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Enron -The Next Teapot Dome?

            With the emergence of the Enron scandal, some pundits began to compare it to the Teapot Dome scandal of the 1920's. The Teapot Dome scandal was a symbol of government corruption. The Enron scandal seemed to follow in its footsteps. Teapot Dome was the name for a scandal during the presidency of Warren G. Harding. A committee of the Senate first exposed the scandal, which revolved around the secret leasing of naval oil reserve lands to private companies, in 1924 after investigations by a non-partisan committee. The Enron collapse involved the buying of political officials in order to engage in questionable business practices, which inevitably led the company to bankruptcy. .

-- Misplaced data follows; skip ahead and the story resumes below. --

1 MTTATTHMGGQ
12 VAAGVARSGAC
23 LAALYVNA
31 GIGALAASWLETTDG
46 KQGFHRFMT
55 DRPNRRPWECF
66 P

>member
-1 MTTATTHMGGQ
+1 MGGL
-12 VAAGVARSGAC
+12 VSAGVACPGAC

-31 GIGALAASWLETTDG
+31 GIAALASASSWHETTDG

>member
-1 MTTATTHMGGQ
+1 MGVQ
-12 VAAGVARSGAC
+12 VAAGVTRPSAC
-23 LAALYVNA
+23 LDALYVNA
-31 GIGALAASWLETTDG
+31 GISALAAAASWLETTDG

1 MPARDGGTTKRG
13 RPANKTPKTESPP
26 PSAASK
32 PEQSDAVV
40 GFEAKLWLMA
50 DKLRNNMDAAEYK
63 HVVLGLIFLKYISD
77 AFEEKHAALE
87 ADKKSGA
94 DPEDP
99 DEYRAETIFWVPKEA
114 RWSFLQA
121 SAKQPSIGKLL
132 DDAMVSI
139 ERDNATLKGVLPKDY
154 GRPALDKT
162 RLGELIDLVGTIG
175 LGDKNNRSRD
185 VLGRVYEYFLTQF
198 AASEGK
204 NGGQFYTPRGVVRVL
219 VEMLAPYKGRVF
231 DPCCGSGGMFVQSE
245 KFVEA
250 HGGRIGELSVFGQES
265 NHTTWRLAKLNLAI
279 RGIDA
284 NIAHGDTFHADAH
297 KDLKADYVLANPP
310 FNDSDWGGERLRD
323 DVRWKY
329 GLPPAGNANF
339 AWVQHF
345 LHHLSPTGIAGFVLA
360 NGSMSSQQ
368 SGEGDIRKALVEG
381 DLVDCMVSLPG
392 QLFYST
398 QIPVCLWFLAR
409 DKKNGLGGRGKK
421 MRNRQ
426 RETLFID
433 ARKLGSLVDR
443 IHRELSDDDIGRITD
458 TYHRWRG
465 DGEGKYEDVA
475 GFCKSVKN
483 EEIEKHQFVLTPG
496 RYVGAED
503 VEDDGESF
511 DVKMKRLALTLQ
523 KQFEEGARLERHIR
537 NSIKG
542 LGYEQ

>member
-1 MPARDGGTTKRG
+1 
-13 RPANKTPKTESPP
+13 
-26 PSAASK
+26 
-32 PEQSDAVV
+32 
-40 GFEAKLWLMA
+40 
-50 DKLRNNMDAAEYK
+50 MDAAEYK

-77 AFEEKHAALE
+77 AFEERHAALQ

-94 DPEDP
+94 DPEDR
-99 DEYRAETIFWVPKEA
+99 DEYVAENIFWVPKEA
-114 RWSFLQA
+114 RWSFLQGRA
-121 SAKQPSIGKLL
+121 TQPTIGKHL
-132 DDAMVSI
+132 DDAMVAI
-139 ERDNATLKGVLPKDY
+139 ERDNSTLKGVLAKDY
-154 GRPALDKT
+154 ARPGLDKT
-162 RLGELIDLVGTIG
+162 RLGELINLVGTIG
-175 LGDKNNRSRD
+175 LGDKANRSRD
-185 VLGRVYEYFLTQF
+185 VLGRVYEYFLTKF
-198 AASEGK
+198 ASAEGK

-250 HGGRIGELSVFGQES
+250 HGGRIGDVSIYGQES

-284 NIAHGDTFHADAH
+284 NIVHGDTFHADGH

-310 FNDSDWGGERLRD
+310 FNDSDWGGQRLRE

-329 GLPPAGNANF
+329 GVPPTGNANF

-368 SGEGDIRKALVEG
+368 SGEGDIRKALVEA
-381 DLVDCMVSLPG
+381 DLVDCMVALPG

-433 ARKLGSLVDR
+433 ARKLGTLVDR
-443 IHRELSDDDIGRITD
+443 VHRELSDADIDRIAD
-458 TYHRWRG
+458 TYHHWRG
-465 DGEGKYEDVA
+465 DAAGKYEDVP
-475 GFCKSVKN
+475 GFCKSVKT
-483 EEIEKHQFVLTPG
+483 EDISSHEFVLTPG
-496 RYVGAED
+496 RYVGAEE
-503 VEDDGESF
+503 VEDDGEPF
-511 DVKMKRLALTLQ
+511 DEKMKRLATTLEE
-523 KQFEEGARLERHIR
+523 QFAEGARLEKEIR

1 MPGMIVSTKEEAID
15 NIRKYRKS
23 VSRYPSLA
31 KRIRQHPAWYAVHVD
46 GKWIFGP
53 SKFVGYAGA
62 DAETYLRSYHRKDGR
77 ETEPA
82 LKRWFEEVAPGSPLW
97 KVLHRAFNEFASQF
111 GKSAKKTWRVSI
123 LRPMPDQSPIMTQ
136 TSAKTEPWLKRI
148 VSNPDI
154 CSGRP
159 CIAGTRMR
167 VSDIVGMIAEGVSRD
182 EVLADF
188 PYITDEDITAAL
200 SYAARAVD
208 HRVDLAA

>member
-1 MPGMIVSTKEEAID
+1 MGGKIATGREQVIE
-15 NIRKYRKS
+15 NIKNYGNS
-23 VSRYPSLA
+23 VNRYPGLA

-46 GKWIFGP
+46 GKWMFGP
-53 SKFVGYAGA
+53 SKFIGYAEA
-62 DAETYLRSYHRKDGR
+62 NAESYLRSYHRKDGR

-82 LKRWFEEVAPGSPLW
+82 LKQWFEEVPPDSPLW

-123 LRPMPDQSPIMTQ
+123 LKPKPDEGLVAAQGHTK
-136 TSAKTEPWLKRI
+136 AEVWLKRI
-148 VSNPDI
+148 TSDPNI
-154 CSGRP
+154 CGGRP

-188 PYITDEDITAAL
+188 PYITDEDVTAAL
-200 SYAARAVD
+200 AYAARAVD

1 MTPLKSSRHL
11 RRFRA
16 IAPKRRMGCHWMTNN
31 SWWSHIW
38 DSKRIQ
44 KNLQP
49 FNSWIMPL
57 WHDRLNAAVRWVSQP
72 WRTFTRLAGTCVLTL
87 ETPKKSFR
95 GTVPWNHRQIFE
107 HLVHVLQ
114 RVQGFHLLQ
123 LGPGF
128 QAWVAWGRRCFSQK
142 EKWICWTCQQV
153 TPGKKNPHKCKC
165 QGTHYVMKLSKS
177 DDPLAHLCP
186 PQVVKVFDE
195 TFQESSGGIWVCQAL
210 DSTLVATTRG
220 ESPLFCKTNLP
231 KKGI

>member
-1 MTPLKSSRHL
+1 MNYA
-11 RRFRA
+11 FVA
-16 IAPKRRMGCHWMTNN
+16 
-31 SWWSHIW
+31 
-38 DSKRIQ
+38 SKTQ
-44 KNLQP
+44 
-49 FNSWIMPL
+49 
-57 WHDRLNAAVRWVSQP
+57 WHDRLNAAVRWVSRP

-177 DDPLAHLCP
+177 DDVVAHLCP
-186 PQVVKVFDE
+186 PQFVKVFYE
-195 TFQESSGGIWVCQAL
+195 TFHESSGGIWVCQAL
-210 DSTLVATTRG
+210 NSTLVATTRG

Both Teapot Dome and Enron involved getting "kick-backs- or "contributions- from private investors in order to get something sought after. At Teapot Dome, there was a naval oil reserve set aside by the Taft Administration to provide naval ships with fuel in case of a national emergency. Soon after Albert B. Fall was appointed Secretary of the Interior, he sought to have jurisdiction over the naval reserve lands transferred to the Department of the Interior. President Harding agreed and authority over the lands shifted from the Secretary of the Navy to Secretary of the Interior. In December, 1921, Fall entertained Harry F. Sinclair (head of the Mammoth Oil Company), his attorney, Colonel J.W. Zevely, their wives, and several others at his ranch at Three Rivers, New Mexico: In the evenings, Sinclair and Zevely sat before Fall's ranch-house fire and discussed a lease to Sinclair of the entire naval reserve at Teapot Dome. Teapot Dome would be leased in its entirety, Sinclair would build a pipe line with adequate capacity from the Teapot Dome oil fields, and the proceeds from the Navy's share of oil from the reserve were to be used by Sinclair to build storage tanks on the Atlantic coast and fill them with fuel oil. By the time he was finished leasing the navy's reserves, Fall had given his two benefactors reserves, which were each estimated to be worth $100,000,000, and he had collected from them $409,000 in cash and bonds.

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